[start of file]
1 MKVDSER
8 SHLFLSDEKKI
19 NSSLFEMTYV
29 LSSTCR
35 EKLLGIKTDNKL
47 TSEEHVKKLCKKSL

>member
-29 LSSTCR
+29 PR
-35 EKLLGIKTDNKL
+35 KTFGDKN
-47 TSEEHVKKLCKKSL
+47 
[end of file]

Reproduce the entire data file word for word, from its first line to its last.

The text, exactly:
1 MKVDSER
8 SHLFLSDEKKI
19 NSSLFEMTYV
29 LSSTCR
35 EKLLGIKTDNKL
47 TSEEHVKKLCKKSL

>member
-29 LSSTCR
+29 PR
-35 EKLLGIKTDNKL
+35 KTFGDKN
-47 TSEEHVKKLCKKSL
+47 